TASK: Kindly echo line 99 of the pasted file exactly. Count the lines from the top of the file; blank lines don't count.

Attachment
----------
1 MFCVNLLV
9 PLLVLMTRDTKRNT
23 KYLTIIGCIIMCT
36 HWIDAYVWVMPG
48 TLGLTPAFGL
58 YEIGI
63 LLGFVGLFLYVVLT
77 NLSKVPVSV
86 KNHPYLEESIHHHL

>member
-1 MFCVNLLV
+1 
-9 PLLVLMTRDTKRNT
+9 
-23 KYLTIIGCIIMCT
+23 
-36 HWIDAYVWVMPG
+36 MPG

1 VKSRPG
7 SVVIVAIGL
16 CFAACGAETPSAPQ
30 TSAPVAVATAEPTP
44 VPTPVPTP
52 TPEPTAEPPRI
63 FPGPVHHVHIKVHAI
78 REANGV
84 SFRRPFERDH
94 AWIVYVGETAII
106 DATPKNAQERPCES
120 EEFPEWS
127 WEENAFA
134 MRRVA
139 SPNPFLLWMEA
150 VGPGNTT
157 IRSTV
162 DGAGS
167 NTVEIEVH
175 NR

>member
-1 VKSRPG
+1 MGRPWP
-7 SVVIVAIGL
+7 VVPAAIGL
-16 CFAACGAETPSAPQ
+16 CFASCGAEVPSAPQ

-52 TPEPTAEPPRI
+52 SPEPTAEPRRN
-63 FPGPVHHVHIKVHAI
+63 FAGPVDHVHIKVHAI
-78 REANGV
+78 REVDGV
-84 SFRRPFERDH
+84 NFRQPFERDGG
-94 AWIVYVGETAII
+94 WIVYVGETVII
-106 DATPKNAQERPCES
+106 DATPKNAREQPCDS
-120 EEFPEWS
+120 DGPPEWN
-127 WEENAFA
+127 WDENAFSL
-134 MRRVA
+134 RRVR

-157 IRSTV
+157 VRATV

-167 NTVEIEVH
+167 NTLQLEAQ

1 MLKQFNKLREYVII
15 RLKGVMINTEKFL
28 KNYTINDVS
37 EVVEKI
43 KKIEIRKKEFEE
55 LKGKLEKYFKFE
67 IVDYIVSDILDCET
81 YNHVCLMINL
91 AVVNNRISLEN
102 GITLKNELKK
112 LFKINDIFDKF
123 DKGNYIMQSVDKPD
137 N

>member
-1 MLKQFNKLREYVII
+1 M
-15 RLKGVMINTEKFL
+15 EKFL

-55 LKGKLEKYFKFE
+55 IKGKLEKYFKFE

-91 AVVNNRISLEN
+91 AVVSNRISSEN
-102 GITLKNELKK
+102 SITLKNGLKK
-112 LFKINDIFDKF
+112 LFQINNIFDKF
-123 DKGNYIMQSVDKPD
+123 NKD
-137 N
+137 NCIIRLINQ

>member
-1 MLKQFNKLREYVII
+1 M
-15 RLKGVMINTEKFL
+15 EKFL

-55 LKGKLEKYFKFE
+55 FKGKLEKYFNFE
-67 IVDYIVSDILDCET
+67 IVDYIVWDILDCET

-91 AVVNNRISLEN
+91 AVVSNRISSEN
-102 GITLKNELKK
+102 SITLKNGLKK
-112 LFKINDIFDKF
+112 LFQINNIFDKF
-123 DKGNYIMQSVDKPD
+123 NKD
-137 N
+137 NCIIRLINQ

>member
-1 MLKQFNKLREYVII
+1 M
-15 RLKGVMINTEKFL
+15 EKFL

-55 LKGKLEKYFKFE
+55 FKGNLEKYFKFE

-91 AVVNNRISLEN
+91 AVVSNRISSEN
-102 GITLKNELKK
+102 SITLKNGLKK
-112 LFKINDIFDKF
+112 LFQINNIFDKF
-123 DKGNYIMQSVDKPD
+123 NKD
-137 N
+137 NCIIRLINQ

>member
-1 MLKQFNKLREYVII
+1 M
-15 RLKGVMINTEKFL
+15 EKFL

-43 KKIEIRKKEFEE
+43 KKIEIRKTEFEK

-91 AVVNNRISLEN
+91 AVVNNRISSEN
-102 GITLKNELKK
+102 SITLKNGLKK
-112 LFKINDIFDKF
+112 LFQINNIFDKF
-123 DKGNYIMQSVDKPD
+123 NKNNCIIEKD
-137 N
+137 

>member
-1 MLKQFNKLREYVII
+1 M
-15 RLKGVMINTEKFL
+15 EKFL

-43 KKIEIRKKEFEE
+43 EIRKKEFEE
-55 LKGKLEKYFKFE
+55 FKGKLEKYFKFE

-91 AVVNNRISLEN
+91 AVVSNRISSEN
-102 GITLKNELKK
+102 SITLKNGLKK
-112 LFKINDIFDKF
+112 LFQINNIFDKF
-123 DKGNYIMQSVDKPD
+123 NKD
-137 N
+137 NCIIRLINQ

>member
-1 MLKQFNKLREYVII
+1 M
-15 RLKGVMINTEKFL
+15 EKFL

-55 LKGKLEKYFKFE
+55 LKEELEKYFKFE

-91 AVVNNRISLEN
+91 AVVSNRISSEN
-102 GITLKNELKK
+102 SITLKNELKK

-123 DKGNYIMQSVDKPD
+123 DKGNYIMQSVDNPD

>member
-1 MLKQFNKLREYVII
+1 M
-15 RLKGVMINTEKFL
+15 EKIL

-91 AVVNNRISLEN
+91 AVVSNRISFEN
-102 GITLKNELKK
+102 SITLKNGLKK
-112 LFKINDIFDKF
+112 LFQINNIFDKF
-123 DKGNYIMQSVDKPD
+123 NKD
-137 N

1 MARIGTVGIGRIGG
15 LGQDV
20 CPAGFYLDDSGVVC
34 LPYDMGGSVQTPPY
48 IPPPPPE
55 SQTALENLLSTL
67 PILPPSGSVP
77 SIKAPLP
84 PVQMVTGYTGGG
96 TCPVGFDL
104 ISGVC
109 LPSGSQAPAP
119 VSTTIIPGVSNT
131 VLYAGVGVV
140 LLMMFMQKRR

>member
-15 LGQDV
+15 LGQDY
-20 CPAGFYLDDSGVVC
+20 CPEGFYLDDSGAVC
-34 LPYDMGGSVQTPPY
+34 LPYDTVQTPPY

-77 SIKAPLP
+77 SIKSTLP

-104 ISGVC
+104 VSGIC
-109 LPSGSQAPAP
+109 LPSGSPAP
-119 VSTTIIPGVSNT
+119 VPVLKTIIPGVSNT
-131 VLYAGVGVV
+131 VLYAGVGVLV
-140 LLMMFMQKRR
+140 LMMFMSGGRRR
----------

-1 MLKQFNKLREYVII